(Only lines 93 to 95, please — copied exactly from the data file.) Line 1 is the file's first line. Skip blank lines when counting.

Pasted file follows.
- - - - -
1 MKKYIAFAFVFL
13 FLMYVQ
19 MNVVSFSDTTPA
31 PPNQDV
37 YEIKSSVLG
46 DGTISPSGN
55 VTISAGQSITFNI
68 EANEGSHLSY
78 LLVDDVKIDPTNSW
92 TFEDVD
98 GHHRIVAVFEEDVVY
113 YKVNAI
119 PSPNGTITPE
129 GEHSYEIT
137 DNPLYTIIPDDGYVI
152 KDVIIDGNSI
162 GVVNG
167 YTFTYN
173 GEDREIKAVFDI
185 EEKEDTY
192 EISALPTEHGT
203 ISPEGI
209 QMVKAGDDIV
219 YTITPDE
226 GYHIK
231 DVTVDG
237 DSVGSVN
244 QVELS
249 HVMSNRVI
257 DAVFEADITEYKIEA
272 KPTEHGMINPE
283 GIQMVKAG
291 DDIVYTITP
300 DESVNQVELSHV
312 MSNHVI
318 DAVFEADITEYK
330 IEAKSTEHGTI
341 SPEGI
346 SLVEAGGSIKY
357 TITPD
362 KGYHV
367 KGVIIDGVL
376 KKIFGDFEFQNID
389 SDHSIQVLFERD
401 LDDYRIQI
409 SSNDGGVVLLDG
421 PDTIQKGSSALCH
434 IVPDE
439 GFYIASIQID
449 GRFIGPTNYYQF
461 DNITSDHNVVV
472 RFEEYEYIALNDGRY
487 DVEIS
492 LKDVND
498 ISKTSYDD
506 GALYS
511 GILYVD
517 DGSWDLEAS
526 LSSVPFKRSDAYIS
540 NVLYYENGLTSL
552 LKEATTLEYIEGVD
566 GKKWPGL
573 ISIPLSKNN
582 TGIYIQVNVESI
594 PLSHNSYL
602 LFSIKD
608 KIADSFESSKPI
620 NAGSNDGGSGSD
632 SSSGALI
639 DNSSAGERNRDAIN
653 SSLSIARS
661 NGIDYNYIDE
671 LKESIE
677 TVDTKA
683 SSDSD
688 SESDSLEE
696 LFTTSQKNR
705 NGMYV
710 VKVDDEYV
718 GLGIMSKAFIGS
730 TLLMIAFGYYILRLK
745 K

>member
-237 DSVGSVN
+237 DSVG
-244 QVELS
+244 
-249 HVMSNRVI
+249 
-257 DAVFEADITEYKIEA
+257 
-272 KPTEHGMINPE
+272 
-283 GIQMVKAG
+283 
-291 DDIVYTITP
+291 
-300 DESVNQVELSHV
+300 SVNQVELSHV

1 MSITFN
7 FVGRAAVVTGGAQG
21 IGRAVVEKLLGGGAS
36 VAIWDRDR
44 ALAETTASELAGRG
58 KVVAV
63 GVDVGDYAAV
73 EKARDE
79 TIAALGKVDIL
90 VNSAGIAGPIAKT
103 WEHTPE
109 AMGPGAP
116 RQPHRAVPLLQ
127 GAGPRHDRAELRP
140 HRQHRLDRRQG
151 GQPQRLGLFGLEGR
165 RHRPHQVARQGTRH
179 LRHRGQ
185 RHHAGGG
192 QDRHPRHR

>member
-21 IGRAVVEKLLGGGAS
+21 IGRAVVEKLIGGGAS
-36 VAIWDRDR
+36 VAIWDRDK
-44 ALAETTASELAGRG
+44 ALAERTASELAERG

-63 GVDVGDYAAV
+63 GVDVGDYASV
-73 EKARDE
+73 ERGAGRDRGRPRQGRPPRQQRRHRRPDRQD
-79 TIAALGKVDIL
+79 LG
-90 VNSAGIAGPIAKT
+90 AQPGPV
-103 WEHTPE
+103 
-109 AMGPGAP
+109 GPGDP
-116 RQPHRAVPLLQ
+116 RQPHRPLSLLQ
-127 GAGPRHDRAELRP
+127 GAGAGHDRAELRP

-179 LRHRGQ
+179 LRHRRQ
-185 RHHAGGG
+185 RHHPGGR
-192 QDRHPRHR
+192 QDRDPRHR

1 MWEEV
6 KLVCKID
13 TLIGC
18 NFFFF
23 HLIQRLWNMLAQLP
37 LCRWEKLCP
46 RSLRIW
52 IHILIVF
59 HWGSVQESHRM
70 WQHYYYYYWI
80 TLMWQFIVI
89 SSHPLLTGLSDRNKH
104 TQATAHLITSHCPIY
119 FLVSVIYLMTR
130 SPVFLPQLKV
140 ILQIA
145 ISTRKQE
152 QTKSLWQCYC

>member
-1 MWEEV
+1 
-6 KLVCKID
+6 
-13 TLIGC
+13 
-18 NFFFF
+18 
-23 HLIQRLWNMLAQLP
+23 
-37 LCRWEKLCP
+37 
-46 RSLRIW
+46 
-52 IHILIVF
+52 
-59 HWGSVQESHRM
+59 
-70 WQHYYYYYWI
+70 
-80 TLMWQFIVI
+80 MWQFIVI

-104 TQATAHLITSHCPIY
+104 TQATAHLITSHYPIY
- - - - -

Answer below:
+272 
-283 GIQMVKAG
+283 